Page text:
What Is The Cause Of Eye Strain After Lasik?

What Is The Cause Of Eye Strain After Lasik?

So get this; you just got lasik and are excited to see without glasses. To celebrate, you find your newest book purchase and sit down to read. After a short while, you start to notice an aching sensation and the feeling like the eyes are getting tired. You feel like you have to work harder to read the book. What gives?!

These symptoms you are experiencing are classic for eye strain. Lasik can't prevent you from getting eye strain. In fact, you are more likely to have some eye strain in the short term after lasik. This is from two main causes.

Dry eye

Everyone has some amount of dry eye after lasik. Typically the cornea senses dryness though tiny nerves that exist within the cornea. These nerves send signals to produce tears whenever there is an increase in dryness. But the lasik flap breaks the connection of these nerves. Until these nerves grow back, the cornea has a decreased ability to respond to drying out after lasik.

Dry eye can cause a wide variety of symptoms after lasik. More commonly people may have a burning sensation or the feeling like there is something in the eye. Sometimes people may also experience fluctuation of vision. But eye strain or the feeling like the eyes are tired and forced to work harder can be another symptom of dryness.

Take some to blink

When you sit down to read a book or work on the computer, you become "in the zone". You focus intently on all the words on the page or screen. You focus so intensely that you actually forget to blink. Blinking is essential for replenishing the tear film on the surface of the eye and protecting the cornea from drying out. Because you don't blink as frequently on a computer or while reading as you normally do, the eyes start to dry out. As you continue to work, this compounds on itself causing general symptoms of eye fatigue or eye strain.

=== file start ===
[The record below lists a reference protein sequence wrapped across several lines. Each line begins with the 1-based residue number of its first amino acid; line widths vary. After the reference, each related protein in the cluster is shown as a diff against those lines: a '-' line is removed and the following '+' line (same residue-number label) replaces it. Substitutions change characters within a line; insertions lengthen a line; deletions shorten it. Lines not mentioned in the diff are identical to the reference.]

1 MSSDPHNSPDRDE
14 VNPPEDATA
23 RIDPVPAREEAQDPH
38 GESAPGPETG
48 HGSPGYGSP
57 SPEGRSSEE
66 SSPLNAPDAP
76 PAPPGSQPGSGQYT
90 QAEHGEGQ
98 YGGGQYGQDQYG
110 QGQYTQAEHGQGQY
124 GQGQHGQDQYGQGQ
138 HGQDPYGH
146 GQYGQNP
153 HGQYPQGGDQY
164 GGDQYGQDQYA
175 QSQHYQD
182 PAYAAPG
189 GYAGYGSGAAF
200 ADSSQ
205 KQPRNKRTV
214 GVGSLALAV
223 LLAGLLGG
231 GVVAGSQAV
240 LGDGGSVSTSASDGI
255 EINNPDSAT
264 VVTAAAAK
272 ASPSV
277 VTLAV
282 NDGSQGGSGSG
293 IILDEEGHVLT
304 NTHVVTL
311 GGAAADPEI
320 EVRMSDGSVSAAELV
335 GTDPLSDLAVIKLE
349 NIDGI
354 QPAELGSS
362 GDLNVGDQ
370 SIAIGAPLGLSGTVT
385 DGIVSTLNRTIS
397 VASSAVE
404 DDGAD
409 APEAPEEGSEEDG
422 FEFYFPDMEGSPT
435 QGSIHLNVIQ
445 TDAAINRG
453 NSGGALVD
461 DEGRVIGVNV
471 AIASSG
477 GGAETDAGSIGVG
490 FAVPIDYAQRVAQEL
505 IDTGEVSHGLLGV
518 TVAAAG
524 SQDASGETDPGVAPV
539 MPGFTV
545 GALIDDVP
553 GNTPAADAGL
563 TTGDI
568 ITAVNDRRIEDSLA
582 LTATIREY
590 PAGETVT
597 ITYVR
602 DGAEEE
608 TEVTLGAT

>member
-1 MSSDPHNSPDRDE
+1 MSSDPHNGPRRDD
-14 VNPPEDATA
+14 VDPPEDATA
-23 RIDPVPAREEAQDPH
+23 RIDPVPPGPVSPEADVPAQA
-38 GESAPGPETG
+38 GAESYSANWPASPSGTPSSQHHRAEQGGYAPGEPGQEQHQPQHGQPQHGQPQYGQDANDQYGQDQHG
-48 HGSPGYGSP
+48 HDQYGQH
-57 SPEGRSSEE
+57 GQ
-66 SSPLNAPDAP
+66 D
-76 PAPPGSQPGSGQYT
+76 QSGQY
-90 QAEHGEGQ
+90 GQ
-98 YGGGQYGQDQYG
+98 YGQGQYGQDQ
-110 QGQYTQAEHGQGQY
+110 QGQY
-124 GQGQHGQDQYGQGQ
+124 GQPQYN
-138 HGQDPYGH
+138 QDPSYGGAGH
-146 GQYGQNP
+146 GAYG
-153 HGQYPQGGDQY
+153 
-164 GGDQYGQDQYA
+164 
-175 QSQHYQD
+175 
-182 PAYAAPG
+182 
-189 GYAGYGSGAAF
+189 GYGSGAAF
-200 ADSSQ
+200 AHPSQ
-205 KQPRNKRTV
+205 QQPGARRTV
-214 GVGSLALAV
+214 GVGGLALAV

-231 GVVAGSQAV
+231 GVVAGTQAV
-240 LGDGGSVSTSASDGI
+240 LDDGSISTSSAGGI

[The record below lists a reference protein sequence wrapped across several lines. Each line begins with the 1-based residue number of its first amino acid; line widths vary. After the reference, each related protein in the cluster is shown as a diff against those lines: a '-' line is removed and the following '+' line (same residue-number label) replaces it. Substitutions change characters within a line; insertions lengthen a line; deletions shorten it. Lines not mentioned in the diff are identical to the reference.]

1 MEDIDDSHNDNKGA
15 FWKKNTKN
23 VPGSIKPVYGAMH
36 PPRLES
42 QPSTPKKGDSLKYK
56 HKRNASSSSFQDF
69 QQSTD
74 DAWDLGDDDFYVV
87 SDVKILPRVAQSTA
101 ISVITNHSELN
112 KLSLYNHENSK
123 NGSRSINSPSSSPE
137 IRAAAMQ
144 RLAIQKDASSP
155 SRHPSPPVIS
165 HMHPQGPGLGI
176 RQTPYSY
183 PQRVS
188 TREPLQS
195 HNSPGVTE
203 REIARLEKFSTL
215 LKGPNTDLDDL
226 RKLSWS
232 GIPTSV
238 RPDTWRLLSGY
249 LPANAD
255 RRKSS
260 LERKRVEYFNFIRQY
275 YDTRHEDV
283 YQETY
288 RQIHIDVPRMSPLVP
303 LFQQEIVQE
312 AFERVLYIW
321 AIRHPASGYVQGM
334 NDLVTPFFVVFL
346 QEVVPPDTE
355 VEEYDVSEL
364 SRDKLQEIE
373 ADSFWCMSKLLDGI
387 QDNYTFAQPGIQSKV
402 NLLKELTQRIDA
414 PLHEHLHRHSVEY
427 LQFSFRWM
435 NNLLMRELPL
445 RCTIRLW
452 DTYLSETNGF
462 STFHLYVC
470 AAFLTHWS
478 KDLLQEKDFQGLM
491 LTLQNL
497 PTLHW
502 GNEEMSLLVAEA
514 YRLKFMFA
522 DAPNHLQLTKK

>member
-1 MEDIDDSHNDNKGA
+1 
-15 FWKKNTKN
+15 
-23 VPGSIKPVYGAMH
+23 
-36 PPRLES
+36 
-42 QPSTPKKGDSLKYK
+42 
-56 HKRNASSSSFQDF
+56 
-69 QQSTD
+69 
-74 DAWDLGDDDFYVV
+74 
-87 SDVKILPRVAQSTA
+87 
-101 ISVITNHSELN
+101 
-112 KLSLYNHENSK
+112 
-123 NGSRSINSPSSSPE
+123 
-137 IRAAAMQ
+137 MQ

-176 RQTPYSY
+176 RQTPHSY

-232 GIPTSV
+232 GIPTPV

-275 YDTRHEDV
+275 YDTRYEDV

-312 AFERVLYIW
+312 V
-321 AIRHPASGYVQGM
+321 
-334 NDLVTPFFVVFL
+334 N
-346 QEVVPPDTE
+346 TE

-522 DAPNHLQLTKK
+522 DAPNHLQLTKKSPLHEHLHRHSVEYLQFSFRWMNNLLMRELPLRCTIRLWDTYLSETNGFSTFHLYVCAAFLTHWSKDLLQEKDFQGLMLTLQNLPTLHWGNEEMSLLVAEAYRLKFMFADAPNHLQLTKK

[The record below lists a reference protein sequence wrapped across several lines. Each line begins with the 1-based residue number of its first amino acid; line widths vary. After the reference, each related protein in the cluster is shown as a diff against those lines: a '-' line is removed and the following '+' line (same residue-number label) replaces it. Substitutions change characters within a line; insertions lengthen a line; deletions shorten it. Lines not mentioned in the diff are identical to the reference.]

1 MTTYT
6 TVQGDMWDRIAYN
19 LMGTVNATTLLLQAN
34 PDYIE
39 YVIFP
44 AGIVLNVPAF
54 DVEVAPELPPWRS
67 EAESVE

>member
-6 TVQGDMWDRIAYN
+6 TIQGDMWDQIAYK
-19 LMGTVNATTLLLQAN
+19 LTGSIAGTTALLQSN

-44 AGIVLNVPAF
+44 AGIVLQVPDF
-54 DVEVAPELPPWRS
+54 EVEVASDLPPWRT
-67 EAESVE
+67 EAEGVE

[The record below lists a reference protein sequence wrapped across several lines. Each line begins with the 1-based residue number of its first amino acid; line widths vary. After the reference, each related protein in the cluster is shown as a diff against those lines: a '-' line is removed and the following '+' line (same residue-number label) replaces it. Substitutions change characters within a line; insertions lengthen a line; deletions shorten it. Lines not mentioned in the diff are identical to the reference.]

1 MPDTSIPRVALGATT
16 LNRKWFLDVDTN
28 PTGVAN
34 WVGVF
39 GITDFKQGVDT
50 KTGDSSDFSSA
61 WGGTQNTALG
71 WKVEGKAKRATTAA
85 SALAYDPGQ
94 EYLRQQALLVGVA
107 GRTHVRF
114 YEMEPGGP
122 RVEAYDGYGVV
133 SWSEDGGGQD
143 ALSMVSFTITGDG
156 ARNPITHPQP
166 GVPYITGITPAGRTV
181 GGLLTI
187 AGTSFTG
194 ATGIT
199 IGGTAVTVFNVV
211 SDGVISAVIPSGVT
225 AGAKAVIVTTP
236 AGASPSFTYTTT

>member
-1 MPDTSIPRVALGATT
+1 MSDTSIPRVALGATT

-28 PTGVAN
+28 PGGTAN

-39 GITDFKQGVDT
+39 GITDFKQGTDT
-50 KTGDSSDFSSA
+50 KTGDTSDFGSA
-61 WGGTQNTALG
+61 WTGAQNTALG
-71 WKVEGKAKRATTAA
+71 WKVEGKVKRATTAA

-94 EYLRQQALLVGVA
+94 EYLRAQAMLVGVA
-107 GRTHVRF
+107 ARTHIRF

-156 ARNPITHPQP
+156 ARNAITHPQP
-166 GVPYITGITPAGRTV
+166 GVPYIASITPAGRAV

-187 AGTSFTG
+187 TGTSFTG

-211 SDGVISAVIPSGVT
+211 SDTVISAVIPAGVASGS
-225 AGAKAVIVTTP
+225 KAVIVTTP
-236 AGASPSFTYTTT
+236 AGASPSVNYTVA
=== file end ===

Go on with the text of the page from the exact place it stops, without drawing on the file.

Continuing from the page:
Taking breaks while working on the computer or reading helps to rest the eyes and prevent fatigue. Sit back, close your eyes and rest. In addition to breaks, it's also a good idea to use preservative-free artificial tears a little more frequently while at the computer to prevent the eyes from drying out as much.

Are you drinking water?

In addition to the simple fact that you don't blink as much, when working hard you may tend to not drink as much water as you usually do. As the body gets dehydrated, the eyes follow - which exacerbates the dry eye. So keep a water bottle by your computer to sip on throughout the day. Heading to the water cooler is also a great excuse for a break!

The prescription of the eye

Whenever we look up close at an object, the lens inside of our eye changes to focus our eye up close. There is a muscle in our eye called the ciliary body that contracts when we look up close. By contracting, this muscles releases some tension on our natural lens causing it to plump up and change our focus. This process happens without us even realizing what we are doing. Our eyes are capable of seamlessly switching off between distance and up close.

How the eye focuses up close

How the eye focuses up close, image by MikeRun, CC BY-SA 4.0, via Wikimedia Commons

If the ciliary body is working too hard, however, you will start to get an aching sensation - eye strain. As an example, if you hold a sheet of paper one inch from your eyes and try to read it, you will cause this ciliary body to work hard and cause that ache (if you aren't naturally nearsighted). The longer you read or work up close, the more this muscle tires and the more eye strain you get; again, another reason to take some breaks.

If you are nearsighted, this ciliary body doesn't have to do as much work when you go without your glasses or contact lenses. Your vision is already focused up close.